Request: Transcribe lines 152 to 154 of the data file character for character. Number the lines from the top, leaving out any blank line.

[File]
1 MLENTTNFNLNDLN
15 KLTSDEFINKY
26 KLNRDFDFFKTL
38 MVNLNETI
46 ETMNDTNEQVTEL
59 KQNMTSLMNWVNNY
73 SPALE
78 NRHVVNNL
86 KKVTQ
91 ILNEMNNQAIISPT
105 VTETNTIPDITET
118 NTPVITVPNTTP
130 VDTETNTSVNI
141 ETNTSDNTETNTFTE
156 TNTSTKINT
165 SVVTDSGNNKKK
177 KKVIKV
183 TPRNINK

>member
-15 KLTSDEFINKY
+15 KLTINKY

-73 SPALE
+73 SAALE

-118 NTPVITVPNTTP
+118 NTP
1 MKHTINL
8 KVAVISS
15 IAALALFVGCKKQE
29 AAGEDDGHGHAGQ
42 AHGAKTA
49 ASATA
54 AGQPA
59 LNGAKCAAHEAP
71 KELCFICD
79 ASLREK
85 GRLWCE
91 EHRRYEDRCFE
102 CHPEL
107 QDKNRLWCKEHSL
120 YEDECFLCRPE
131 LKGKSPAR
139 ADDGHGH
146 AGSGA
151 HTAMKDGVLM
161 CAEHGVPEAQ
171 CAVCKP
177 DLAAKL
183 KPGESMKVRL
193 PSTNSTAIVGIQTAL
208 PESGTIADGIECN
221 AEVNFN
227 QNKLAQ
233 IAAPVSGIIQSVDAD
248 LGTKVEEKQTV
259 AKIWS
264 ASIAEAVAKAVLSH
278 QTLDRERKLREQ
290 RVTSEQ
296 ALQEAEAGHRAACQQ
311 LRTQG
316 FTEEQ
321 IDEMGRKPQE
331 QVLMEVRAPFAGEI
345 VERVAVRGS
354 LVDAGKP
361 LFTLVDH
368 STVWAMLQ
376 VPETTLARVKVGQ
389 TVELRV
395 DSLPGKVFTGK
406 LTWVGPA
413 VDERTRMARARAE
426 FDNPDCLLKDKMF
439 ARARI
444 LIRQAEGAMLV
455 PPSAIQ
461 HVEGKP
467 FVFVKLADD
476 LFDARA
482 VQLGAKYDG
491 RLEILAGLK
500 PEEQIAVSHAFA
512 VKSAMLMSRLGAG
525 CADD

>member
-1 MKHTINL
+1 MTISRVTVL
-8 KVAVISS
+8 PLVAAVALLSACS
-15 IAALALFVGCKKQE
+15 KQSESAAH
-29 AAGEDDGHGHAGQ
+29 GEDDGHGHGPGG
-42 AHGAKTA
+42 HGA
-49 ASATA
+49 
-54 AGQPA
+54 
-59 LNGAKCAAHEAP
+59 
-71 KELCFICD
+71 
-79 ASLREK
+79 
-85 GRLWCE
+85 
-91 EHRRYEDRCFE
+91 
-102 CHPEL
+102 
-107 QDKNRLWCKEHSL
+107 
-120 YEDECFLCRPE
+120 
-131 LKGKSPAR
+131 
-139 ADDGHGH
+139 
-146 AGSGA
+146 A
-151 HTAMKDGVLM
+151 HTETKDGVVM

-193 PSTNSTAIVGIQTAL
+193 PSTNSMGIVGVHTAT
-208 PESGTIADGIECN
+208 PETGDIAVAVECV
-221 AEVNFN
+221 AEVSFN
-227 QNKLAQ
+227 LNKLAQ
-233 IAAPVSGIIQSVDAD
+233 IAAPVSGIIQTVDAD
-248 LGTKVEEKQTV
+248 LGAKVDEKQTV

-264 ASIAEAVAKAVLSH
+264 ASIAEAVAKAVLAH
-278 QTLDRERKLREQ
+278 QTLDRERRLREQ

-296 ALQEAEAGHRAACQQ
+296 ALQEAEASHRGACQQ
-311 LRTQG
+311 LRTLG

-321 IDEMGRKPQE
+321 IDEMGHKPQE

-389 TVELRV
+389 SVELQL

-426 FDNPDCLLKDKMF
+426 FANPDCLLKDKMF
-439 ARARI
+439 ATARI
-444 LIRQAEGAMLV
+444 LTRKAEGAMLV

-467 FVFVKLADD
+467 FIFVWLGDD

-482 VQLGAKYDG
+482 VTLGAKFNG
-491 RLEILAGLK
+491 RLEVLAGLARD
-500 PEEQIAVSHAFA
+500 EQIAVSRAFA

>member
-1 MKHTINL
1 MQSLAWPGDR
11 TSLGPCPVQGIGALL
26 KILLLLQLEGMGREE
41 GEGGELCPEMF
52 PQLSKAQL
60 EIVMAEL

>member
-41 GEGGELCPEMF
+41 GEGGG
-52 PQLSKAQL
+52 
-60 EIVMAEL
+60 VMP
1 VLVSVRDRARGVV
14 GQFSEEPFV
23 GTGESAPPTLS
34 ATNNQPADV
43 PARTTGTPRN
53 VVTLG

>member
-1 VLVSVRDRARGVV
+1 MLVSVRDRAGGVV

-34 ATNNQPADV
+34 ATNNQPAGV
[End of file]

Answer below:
-444 LIRQAEGAMLV
+444 LTRKAEGAMLV

-467 FVFVKLADD